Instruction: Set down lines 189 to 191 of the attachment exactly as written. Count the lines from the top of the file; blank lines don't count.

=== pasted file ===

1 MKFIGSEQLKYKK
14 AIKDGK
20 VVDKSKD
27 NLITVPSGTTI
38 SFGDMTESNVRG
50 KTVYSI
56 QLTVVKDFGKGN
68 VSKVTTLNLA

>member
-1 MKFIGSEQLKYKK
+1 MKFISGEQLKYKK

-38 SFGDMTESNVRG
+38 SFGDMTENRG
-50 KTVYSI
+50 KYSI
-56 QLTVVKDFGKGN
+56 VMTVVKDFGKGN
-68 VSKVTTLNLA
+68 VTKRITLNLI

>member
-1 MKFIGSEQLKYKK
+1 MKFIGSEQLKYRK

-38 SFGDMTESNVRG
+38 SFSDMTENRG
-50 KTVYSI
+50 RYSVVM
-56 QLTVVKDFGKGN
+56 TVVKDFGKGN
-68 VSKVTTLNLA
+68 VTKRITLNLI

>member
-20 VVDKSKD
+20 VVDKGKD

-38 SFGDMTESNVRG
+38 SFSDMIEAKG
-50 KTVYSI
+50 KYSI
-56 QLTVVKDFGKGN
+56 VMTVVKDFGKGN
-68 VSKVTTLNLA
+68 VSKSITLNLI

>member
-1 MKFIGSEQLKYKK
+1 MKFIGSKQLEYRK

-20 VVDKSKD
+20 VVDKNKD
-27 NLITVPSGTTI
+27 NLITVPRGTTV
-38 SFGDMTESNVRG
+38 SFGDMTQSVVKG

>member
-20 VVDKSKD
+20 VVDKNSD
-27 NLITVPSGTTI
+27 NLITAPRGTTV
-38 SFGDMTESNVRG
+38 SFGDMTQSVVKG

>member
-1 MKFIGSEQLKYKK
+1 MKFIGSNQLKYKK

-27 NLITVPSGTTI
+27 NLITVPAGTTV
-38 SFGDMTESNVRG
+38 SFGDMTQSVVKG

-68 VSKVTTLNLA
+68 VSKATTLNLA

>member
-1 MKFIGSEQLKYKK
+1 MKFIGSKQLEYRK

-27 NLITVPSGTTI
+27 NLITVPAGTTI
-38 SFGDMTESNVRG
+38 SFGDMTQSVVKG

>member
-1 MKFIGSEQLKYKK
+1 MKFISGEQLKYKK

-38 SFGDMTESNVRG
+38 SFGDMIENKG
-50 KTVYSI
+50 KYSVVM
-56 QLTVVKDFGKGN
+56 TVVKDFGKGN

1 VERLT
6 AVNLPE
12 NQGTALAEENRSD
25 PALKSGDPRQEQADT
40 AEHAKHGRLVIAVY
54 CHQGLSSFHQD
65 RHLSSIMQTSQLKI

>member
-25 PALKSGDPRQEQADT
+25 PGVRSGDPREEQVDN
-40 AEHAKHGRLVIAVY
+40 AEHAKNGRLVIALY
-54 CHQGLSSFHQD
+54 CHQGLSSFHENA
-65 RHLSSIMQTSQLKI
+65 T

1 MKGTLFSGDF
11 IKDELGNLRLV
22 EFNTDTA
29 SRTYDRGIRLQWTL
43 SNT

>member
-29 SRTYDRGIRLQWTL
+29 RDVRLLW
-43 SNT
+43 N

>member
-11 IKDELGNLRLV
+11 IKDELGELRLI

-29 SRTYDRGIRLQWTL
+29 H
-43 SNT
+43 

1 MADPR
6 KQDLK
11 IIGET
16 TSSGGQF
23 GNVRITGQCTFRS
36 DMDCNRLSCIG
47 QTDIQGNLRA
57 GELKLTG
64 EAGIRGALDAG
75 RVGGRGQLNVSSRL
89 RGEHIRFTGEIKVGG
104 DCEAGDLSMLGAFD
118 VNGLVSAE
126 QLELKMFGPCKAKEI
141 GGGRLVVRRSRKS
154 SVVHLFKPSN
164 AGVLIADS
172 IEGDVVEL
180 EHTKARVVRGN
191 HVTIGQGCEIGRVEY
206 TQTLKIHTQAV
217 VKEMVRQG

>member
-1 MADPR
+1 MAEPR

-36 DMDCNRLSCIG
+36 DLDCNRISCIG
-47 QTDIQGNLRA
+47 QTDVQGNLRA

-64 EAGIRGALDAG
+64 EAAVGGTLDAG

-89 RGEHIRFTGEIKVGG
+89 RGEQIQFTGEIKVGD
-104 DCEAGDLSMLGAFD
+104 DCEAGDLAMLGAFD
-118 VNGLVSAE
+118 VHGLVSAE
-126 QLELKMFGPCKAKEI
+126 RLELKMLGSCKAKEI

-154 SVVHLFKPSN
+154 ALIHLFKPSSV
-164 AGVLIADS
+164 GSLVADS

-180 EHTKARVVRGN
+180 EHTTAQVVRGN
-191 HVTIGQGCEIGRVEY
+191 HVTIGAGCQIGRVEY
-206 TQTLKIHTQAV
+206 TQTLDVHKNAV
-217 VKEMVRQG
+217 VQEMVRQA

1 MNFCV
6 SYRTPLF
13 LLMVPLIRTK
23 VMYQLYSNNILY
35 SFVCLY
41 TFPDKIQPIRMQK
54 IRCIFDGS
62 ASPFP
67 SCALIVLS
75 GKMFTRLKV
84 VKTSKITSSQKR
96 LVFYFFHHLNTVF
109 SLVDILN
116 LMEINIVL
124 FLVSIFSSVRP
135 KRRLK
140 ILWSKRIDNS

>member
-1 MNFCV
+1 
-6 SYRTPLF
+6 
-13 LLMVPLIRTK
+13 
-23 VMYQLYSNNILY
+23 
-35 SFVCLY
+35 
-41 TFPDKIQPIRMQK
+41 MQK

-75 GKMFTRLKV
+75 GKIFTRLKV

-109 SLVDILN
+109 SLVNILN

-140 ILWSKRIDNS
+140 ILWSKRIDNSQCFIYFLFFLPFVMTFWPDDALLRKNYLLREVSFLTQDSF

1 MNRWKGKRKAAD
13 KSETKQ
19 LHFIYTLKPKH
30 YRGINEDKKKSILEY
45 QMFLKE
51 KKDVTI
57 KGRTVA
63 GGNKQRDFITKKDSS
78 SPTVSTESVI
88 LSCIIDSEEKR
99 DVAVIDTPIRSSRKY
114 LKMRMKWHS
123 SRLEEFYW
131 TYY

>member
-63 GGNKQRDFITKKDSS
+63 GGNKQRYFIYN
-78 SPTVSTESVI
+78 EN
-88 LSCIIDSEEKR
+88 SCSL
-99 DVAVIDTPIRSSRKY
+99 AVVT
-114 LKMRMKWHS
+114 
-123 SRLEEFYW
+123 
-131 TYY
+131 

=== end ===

-13 LLMVPLIRTK
+13 
-23 VMYQLYSNNILY